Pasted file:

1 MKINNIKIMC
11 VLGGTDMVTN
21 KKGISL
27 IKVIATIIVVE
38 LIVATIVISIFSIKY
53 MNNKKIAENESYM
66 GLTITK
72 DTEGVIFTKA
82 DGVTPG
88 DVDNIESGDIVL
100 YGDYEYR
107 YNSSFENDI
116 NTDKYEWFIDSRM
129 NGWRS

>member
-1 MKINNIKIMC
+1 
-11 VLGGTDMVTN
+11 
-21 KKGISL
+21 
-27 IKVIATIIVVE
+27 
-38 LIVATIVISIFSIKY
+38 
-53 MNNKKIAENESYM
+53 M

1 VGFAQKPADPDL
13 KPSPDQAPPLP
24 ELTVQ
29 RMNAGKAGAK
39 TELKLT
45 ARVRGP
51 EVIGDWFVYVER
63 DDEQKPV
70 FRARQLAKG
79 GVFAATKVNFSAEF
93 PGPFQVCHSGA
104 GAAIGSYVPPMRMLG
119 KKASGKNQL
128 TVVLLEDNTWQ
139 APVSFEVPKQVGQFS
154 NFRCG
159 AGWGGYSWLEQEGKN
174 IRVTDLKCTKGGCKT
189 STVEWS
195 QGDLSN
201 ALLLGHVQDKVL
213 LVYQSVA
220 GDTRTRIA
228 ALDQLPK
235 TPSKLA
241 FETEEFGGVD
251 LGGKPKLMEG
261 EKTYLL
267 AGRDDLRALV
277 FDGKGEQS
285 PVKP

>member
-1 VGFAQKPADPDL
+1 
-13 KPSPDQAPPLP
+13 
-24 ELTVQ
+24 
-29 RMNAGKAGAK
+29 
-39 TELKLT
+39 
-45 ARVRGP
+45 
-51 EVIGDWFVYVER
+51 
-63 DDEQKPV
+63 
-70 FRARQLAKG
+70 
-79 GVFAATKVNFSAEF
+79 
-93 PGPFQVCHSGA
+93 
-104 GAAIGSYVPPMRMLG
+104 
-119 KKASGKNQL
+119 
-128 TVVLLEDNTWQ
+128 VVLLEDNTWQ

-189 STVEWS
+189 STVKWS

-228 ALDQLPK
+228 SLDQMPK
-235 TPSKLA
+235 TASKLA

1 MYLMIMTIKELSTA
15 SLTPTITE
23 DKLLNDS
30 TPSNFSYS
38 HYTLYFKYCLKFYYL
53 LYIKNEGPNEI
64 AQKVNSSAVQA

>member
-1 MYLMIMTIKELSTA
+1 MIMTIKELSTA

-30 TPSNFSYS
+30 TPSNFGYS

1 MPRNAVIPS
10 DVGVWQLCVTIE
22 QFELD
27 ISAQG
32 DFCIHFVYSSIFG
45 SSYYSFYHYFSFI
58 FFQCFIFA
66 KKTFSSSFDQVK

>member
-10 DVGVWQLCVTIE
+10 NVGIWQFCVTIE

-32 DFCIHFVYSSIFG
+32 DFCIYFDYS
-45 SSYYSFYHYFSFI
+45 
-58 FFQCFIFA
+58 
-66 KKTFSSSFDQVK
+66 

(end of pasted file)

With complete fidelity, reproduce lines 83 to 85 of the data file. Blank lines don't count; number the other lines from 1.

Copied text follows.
+104 
-119 KKASGKNQL
+119 